Organized Labor Embracing a Green Economy?
The American environmental and labor movements have often been on opposite sides of the table, whether the issue is drilling for oil in the Arctic National Wildlife Refuge, or raising fuel economy standards on American-made cars. That may be changing, though, as organized labor sees the potential of job growth in renewable energy generation and more efficient building design. According to last Thursday's Christian Science Monitor,
Union leaders are betting that a green economy will not only address the issue of climate change, it will also provide a bonanza of well-paying manufacturing jobs – the kinds of jobs that have largely vanished from the United States in recent decades. A proliferation of wind turbines and solar panels means more factories, while ever more stringent efficiency standards imply the need for inspectors and experts in sealing and insulating.While manufacturing facilities for renewable generation equipment are popping up around the country, the Apollo Alliance's Joel Rogers believes that workers who can help building owners and managers use less energy through efficiency measures will be in the highest demand. Those jobs, of course, can't be outsourced to other countries, either... ::The Christian Science Monitor via BioConversion Blog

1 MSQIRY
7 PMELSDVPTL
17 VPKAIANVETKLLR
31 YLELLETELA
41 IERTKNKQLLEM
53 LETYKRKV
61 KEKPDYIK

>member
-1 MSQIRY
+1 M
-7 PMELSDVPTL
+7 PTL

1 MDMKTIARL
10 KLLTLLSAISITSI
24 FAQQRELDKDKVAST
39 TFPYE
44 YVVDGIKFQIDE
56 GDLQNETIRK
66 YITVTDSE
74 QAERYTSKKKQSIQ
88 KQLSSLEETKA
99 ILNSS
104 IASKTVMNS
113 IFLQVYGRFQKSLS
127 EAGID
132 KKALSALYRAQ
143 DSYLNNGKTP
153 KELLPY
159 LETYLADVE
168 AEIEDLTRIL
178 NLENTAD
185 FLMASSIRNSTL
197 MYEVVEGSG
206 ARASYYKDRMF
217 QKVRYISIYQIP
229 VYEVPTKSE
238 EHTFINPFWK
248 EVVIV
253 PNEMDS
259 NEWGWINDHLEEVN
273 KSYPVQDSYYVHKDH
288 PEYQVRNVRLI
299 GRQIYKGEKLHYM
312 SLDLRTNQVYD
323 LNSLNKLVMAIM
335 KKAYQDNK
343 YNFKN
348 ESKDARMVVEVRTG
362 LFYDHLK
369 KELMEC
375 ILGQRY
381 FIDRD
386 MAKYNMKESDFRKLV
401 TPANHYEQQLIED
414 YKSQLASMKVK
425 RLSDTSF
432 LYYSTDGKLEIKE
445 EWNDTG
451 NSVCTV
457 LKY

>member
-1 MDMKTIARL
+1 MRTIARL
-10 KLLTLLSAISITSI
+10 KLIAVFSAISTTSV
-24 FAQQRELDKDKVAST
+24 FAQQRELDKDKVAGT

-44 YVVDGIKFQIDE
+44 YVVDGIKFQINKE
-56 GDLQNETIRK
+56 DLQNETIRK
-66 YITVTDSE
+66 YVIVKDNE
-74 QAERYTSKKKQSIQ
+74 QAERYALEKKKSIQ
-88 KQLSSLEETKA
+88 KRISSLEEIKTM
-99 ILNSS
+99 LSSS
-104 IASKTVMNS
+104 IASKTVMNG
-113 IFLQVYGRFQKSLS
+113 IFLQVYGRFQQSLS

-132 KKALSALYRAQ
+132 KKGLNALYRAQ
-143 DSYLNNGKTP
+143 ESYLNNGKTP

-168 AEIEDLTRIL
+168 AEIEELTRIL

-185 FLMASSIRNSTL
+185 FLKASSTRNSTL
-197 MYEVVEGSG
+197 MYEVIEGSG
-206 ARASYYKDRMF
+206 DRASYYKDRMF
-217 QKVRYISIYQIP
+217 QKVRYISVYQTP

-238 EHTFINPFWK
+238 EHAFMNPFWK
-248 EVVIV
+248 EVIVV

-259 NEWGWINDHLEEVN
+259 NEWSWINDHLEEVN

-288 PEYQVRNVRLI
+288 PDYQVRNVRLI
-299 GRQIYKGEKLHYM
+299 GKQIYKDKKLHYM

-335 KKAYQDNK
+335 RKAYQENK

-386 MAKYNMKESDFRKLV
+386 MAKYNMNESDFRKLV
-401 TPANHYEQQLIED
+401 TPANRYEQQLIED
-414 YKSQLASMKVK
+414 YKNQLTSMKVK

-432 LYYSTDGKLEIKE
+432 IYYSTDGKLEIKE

"From labor unions' point of view, these are the kinds of jobs their unions are most prepared for," says Jeff Rickert, vice president of the Apollo Alliance, a coalition of the major environmental and labor organizations.
Having worked in steel mills and paper plants, many in the workforce already possess the appropriate skill set, say labor leaders. All that's needed are incentives at the federal level, and America will be well on its way toward what some call a "third industrial revolution."
"This is like the transition from an agricultural economy to an industrial economy," says Robert Borosage, president of the Institute for America's Future, a progressive think tank. "It has the potential for massive growth."